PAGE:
the present. “How did you know the Sith had attacked Coruscant before we exited the negotiation room, Aryn?”
“I didn’t,” Aryn admitted. “Not with certainty. I only knew that …” She tried and failed to keep the emotion from her voice. “Master Zallow had been killed. And when I saw the look in the eyes of the Sith …”
Syo moved a step closer to her, as if he would protect her from her grief.
“Master Zallow is dead, then,” Dar’nala said, stiffening. Her words sounded tight, the grief leaking through her control. “You are certain?”
Aryn nodded but said nothing more, simply built a wall of her will to hold back tears. Syo seemed to want to offer her comfort, but instead he did nothing.
“We all mourn him, Aryn,” Dar’nala said. “And the others lost today.”
Aryn could not keep the anger from her voice. “Yet you would have us return to negotiate with those who did this.”
Dar’nala stopped in her tracks, turned to face Aryn. Aryn knew she had overstepped. Dar’nala’s voice remained level, but the heat in her eyes could have set Aryn afire.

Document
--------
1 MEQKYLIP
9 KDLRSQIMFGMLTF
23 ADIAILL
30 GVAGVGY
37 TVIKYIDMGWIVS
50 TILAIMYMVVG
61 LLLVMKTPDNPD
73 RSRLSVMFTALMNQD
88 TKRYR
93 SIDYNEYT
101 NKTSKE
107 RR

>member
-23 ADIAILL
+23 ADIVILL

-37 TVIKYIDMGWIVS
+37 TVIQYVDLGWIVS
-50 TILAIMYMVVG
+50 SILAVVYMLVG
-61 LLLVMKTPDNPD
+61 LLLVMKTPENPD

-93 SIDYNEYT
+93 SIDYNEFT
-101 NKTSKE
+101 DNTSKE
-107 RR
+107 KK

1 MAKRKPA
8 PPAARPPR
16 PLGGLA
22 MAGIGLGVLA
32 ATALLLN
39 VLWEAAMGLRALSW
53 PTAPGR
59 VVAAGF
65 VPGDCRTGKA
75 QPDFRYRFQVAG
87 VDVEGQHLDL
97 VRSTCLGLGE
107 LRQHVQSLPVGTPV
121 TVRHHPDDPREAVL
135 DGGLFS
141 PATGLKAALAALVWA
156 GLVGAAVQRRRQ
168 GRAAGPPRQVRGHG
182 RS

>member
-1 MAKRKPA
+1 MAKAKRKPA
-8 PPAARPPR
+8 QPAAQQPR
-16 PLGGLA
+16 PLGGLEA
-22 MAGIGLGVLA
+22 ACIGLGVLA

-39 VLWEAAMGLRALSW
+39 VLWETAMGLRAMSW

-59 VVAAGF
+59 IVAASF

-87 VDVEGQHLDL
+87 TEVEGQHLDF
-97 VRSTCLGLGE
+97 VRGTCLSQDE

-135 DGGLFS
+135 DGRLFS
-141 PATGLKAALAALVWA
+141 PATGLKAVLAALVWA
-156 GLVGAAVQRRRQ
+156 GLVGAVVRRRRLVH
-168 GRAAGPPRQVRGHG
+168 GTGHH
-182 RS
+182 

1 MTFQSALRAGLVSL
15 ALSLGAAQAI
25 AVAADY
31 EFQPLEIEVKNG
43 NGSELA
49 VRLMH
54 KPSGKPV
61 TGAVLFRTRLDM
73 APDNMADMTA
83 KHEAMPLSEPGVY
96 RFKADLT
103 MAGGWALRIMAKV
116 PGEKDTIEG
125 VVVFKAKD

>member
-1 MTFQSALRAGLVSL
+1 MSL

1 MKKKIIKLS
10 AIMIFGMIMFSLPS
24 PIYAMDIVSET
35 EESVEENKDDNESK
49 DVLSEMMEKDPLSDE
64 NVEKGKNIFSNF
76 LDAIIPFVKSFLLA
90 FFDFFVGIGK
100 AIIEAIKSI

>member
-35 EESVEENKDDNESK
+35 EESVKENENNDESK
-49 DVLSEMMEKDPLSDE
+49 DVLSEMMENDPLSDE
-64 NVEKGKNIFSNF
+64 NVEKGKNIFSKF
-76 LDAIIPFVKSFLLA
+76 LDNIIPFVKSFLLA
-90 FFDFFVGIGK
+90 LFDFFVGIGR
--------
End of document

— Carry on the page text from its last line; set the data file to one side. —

“There are billions of people on Coruscant. Children. Their lives depend upon us acting judiciously, not rashly. Your emotions are controlling your tongue. Do not let them control your thinking.”
“She is right, Aryn,” Senator Am-ris said and put a hand on Aryn’s shoulder. “We must think of the good of the Republic.”
Aryn knew both of them were right, but it did not matter. She would get justice for Master Zallow, one way or another.
“Forgive me, Master,” she said. “Senator.”
“I understand,” Dar’nala said, and the group started walking again. “I understand all too well.”
* * *
Zeerid tried and failed to sleep in his chair for a few hours while Fatman pelted through the blue tunnel of hyperspace. Instead,